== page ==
How did your relationship with MAC come about?
I had a meeting with them about two months ago. I’m always changing my hair, and when I met with them I had this purple hair. I did [it] for Splendor in the Grass [the music festival] in Australia. This is gonna be my color for the fall. And when you have such strong hair, you need to match it, you know; I can’t wear a red lip with purple hair! So I said we should do this purple lipstick.
Let’s talk about that hair. It is long. What’s the maintenance like?
The maintenance is so easy! People think it’s so hard, but it’s really not. I use Dove Intensive Care shampoo and conditioner and their leave-in and that’s it. Those are my three products. And I use Biosilk when I straighten it and curl it and stuff. I wash my hair twice a week; one is a co-wash, and at the end of the week, it’s with shampoo and stuff. I feel like the more you condition your hair, the better it is.
And those nails? The color is a perfect match for your hair and lipstick at the moment. How often do you switch them up?
My nails are acrylic—they’re fake! I do them. It’s kind of like therapy. You know how some people sit down to read a book? I’ll sit down to do my nails. I can do acrylics and all that stuff. I’m self-taught. I’ve been meaning to soak this set off forever but I just haven’t had time! Once one breaks I soak them off and get a new one.
That must be a pain on tour.
Well, there are acrylic nail places everywhere. My Yelp App is very handy—I just type in “acrylic nails.”
Fans of Marina Diamandis—a.k.a. Marina and the Diamonds—were in for a shock when the British singer returned with her sophomore album, Electra Heart. It wasn’t just the songs, recorded with big-name producers and bearing all the electro-pop sheen of big hits, that marked an evolution; it was the new persona she took on, trading long brunette tresses and varsity jackets for a fifties-style bleached blond wig and frothy pink dresses. “People often talk about the whole ‘pop star alter ego’ thing, and it’s so old and dusty and clichéd. But the main reason behind creating Electra Heart was basic: I just wanted to dissociate myself from the person I’d grown into at that point, and I don’t believe there’s anything wrong with that,” explains Diamandis, adding, “I was ready for a different outlook, and creating Electra Heart helped me achieve that.” She’s taking her alter ego on the road, with a slew of dates (including a handful opening for Coldplay) that will keep her on tour through November. Here, the musician takes Style.com behind the makeover—and the music—while explaining why she never leaves the house without a jar of coconut oil.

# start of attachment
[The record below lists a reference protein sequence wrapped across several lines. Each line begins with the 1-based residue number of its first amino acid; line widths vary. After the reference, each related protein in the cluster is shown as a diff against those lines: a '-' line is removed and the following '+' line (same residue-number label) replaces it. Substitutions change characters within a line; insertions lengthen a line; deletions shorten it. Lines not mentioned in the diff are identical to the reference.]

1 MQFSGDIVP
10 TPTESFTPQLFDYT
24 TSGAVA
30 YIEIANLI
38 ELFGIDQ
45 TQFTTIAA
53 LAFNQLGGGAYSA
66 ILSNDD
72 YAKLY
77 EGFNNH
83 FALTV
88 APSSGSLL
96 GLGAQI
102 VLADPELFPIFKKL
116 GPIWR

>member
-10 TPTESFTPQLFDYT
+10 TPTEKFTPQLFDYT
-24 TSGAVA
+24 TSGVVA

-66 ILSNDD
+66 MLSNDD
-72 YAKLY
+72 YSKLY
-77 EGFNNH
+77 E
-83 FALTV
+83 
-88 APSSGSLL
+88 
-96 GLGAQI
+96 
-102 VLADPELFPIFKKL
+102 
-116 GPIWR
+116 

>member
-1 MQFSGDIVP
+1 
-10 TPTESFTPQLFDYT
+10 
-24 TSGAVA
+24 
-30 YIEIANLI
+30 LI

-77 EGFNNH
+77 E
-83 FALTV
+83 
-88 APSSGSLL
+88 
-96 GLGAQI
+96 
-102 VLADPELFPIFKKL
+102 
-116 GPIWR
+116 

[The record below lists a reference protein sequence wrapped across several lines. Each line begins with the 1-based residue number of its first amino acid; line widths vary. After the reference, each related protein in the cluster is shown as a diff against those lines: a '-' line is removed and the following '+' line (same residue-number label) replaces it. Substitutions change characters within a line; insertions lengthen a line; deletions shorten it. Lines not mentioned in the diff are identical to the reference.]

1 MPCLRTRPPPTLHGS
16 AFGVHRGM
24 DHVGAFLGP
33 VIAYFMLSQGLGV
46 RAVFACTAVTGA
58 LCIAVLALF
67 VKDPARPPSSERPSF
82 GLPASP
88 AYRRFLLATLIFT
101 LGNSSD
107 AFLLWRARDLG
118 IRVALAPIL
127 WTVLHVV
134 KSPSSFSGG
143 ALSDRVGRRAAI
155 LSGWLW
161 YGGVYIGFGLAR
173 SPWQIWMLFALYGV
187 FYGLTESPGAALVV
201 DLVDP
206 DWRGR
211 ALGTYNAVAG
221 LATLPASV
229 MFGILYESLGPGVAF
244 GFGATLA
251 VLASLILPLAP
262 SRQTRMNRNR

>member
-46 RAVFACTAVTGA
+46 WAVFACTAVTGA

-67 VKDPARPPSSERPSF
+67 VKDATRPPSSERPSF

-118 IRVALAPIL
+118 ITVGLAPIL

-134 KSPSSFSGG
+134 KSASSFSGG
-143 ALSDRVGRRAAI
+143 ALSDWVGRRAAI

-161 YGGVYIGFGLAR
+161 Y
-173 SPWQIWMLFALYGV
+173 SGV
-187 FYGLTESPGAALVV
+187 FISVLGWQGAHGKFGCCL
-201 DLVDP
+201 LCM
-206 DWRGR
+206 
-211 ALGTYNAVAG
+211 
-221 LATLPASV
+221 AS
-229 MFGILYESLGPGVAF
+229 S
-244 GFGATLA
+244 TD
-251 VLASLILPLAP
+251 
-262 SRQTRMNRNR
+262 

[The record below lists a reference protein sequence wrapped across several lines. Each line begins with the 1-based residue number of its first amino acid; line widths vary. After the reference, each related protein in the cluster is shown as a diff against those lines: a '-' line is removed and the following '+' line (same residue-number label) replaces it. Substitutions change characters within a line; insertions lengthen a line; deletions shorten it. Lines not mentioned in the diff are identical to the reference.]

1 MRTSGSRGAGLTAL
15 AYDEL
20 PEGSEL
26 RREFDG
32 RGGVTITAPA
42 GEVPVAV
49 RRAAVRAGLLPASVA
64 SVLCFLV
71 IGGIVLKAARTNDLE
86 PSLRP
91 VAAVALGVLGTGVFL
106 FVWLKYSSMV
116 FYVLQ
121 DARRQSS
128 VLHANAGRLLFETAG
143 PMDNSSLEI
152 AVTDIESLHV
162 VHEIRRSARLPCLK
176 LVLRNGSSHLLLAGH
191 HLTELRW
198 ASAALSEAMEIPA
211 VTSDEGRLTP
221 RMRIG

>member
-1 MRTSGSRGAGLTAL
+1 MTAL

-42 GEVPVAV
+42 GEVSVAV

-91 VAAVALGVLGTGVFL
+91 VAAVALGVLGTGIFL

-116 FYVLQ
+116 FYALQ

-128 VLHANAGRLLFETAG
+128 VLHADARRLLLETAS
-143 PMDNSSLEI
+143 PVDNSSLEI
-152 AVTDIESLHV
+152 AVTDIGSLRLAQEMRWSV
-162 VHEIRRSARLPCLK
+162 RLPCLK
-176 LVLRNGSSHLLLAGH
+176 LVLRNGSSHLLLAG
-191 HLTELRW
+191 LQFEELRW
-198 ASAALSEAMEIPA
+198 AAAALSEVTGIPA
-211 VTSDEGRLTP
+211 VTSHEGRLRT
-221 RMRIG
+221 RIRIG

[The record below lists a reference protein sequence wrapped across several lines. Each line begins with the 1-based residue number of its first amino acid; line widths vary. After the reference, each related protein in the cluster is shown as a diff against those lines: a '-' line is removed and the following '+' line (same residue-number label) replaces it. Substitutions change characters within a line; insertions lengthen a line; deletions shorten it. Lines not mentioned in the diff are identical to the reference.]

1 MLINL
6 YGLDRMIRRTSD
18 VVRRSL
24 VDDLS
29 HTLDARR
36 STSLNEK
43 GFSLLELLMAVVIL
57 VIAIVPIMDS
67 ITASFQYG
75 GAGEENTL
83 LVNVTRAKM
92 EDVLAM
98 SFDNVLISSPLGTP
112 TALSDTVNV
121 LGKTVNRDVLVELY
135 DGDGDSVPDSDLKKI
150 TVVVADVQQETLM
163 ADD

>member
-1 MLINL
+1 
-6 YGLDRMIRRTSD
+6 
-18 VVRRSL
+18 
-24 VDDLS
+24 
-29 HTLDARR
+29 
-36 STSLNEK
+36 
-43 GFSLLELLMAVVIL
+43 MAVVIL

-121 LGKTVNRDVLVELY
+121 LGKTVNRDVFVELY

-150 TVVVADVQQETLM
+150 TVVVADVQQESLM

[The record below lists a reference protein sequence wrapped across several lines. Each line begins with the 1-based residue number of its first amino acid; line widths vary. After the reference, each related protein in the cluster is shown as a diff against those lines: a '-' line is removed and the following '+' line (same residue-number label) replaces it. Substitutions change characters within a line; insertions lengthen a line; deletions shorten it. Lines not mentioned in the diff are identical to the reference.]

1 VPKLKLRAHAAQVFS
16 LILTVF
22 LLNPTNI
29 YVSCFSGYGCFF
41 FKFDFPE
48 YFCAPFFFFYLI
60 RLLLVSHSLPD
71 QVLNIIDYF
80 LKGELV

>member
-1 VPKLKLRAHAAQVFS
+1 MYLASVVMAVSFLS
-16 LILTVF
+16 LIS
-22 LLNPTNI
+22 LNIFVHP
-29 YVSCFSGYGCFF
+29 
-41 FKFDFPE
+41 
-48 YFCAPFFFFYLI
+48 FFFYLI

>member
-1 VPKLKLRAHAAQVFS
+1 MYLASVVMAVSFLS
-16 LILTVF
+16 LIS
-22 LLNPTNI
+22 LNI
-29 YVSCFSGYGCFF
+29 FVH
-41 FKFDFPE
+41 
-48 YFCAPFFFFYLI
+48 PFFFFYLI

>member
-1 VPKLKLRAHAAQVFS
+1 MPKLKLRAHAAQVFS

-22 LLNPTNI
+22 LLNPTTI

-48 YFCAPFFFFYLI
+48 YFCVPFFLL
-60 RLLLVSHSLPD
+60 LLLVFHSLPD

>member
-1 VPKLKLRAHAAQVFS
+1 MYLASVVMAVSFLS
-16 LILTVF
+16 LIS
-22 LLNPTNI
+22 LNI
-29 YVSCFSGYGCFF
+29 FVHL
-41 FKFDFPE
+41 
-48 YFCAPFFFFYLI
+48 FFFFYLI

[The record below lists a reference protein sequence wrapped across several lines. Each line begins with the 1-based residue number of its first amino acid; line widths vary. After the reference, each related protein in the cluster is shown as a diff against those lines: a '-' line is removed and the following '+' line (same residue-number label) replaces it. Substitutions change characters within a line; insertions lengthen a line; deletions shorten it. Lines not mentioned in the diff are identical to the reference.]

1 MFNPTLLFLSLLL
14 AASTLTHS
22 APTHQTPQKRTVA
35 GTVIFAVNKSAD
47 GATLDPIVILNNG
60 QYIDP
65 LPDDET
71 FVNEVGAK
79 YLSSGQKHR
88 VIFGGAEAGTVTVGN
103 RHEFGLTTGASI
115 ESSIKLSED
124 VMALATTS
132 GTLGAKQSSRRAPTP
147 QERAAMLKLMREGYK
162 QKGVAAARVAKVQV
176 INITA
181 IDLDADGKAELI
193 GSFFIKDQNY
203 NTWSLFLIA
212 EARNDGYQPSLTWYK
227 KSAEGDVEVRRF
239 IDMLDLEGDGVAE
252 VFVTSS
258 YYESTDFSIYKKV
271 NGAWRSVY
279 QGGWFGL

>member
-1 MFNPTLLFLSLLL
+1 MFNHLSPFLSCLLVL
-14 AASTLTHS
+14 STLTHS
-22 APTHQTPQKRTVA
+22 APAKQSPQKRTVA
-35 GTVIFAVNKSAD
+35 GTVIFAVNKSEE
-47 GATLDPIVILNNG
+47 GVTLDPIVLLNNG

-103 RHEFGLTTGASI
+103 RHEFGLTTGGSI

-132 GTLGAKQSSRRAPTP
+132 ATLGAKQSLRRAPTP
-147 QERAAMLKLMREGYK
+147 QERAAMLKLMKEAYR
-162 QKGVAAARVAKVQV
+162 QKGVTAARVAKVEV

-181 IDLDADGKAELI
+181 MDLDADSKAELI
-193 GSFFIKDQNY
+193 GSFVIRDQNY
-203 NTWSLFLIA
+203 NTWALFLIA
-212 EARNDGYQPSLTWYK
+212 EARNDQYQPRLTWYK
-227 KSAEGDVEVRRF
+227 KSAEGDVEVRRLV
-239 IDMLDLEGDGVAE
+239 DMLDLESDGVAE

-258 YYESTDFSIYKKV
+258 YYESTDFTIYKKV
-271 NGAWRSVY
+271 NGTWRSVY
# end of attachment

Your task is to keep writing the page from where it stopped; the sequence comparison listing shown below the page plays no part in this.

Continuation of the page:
At what point in the process of recording your new album did you realize that there needed to be a physical manifestation of this character you embody in the songs?
I came up with the name for the album in December 2010, but it wasn’t until halfway through the writing process where I began to construct Electra Heart as a fully formed fictional figure. It was weird because I created a character to have a vehicle that I could use to make a statement about love, but I didn’t really realize it until after the album was released.
Did that persona affect the music?
It affected it more than I thought it would. The first songs I wrote were very “Marina”: cold, depressing, blunt, and acerbic; songs like “Lies,” “Starring Role,” “Living Dead,” and “Teen Idle.” Then halfway through—much as you do in a breakup, you start to see the funny side of things and get over the person that has hurt you—I started to have fun with various themes; I wasn’t feeling depressed anymore and my old wit came back. I bought bubblegum PVC dresses, old wedding veils, and prom queen frocks off Hollywood Boulevard, and all those items manifested themselves in songs like “Homewrecker,” “Bubblegum Bitch,” and “Primadonna.” All the humorous songs came out in the second half of the writing process.